That day changed my life drastically. Physically I was the same person, but socially and emotionally so much changed. In many ways I have learned to live in the shadows. I still managed to get the job at the grocery store, but that job took on a new meaning. It was no longer about a boy trying to save up for a car. It became a boy realizing that if something jeopardized that job he may not be able to get another one. Subsequently, I was at the will of my employees. If they needed me to work until 1:00 am, I did it without question. As a high school student, this soon led me to a fork in the road. I was working six days per week until 1:00 am and had to be up by 6:00 am to catch the bus to school. I was quickly realizing that I couldn’t do well in school and work. School no longer offered the promise it once had. After all, the only thing I could hope to do after graduation was find a job that was willing to look the other way. Those kinds of jobs do not care about high school diplomas. Knowing that it was risky getting any other job and realizing that college was out of the question, I decided to drop out of school and focus on my job that was making me money. I was even able to finally buy my first car, a 1977 Chevrolet Monte Carlo.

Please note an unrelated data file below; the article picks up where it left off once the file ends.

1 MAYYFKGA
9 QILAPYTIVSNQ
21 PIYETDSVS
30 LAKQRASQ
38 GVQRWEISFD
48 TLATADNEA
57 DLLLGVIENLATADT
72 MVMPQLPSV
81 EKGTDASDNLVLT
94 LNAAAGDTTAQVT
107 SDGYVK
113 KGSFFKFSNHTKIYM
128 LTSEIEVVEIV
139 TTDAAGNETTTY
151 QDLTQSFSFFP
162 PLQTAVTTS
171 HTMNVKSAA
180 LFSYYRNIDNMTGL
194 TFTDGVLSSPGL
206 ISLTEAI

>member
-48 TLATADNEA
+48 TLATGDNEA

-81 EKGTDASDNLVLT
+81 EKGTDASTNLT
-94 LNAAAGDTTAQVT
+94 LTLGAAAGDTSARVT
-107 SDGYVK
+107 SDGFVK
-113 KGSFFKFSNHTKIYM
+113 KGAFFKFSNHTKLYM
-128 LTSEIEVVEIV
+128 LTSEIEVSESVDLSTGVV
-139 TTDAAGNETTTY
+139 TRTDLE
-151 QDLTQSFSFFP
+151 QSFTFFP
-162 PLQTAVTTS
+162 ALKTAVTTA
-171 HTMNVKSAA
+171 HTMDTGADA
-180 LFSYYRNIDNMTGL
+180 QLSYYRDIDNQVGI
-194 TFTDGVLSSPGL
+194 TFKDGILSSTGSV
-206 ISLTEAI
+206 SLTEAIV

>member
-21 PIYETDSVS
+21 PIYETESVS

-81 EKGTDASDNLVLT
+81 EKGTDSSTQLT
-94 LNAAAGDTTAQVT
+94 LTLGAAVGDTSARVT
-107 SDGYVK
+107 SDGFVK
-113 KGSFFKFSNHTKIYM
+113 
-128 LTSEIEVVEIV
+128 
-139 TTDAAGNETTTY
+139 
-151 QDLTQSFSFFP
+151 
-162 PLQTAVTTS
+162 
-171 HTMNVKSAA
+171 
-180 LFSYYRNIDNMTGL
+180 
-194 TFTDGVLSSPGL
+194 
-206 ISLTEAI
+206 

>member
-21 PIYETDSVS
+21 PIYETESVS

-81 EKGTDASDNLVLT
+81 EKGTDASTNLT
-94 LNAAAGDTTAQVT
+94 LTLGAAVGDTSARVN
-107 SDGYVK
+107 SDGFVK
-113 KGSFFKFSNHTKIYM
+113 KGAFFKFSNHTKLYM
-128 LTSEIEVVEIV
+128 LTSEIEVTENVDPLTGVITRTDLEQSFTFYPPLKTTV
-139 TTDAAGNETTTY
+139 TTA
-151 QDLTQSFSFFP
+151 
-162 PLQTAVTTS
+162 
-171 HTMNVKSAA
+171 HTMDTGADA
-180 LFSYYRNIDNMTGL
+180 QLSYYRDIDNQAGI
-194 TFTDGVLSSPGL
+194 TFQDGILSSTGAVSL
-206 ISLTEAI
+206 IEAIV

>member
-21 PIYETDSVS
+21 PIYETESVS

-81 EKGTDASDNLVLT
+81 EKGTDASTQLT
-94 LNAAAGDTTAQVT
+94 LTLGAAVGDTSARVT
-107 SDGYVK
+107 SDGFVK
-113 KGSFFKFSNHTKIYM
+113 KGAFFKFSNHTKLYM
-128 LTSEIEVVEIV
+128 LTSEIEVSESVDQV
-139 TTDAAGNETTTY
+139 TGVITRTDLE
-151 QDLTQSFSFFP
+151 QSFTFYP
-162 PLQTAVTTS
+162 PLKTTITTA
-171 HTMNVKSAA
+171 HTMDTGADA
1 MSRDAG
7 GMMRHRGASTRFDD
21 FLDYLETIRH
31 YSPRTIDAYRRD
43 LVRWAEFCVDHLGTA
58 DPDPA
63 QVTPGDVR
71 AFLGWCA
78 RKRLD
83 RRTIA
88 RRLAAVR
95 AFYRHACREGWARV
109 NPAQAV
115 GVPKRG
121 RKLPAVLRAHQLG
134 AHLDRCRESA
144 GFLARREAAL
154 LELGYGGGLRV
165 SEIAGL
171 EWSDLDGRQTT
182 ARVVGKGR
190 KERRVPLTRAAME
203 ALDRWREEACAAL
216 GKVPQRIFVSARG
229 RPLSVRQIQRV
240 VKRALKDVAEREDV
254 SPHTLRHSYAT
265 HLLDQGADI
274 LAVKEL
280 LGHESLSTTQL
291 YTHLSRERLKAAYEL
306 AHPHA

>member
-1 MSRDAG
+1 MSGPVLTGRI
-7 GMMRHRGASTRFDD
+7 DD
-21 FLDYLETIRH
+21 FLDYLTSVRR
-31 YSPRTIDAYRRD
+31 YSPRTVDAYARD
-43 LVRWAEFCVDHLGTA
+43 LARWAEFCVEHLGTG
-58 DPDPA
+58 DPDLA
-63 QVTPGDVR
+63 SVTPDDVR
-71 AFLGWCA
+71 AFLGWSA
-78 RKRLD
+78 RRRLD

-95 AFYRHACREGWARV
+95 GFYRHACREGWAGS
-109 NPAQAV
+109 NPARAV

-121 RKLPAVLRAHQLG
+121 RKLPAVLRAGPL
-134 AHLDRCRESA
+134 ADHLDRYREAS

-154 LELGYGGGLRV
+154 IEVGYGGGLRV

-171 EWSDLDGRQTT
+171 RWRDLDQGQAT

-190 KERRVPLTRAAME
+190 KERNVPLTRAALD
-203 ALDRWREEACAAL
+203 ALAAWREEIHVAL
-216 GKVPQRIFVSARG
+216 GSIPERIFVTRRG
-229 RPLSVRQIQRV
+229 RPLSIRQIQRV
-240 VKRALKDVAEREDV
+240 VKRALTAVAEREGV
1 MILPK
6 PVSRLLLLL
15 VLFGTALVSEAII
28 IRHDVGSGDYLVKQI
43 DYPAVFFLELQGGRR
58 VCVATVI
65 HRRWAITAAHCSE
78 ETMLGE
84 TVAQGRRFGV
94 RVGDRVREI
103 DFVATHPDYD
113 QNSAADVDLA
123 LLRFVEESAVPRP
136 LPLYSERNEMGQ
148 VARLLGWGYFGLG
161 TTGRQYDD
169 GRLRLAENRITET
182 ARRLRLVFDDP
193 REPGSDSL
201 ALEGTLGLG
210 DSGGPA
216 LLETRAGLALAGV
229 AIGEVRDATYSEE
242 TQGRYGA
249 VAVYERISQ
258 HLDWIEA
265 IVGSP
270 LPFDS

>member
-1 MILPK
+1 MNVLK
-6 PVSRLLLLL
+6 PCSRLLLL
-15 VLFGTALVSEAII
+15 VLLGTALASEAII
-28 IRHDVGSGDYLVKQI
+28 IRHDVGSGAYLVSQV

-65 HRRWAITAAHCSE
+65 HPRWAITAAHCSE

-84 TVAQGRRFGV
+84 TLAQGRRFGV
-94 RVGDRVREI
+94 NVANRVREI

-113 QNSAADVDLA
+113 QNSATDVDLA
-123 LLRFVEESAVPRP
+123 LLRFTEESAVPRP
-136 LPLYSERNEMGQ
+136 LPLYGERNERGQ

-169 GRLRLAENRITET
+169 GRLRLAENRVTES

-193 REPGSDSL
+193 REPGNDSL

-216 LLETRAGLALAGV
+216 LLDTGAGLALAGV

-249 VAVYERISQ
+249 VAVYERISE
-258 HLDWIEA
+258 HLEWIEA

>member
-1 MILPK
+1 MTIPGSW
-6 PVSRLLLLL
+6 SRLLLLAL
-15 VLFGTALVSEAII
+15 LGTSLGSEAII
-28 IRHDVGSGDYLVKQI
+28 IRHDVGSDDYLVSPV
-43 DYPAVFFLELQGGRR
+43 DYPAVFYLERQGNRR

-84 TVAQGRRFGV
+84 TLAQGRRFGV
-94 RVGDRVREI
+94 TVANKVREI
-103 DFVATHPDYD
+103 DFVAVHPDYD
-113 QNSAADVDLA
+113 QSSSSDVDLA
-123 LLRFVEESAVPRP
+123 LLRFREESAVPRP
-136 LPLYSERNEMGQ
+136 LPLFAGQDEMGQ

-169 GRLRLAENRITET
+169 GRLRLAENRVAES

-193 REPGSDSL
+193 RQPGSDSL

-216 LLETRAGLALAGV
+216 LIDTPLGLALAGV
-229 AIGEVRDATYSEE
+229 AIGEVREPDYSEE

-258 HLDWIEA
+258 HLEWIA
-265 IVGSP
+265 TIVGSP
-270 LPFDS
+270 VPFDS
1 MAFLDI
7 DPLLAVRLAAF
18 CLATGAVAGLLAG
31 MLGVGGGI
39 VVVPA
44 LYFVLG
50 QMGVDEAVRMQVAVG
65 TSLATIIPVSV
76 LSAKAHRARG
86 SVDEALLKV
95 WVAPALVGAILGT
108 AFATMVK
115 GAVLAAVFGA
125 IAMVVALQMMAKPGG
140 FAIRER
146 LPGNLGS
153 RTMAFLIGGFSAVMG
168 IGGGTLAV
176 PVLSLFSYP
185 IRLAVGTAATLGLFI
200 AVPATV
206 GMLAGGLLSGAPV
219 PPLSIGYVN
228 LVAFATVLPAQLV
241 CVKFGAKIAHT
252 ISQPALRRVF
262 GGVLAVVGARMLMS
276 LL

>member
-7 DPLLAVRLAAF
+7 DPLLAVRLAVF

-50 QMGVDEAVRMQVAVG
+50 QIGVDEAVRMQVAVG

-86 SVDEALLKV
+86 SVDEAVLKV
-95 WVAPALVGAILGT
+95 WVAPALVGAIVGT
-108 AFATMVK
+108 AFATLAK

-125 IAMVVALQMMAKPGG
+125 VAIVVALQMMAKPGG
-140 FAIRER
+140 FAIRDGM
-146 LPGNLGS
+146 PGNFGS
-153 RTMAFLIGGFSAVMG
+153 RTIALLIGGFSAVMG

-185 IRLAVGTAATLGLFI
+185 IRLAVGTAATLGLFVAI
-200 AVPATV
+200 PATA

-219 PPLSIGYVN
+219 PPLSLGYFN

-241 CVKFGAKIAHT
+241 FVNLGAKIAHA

I have had blessings in my life. For one, I have been married for 7 and a half years and I have been blessed with a beautiful 15-month-old daughter. Despite the fact that I am undocumented and chose to leave school, I have had opportunities to work as a customer service representative in the offices like the ones I had imagined as a child. I worked so hard that I was promoted to a customer service manager and even a general manager, but I have had to experience those moments wondering how long it would be until my documentation status caught up to me. So my hard work has not gone unnoticed or unrewarded, but it remains bittersweet. I’m 30 years old, and I have been here most of my life yet, in reality, I am nothing more than a person hiding in the shadows.
When the twin towers were attacked, I cried alongside U.S. citizens. When Hurricane Katrina hit the Gulf Coast, I donated to the Red Cross. When the national anthem plays, I stand with pride. Despite these deeply engrained feelings of emotion and pride for this country that I consider my own, there are times when reality hits and I realize that I am not an American and hopelessness sinks in.
At the age of 22 I married my beautiful wife, a U.S. citizen. For the past 8 years, we have talked to many different lawyers about my documentation status, and we left every single one of them with less hope. They all said that I would have to leave the country until they review my documents, which can take years and still runs the possibility of being denied. Then I was told that the Mexican city I would have to go while waiting is the number one murder capital in the world, being more dangerous than Iran and Iraq. I would leave every lawyer’s office so hopeless.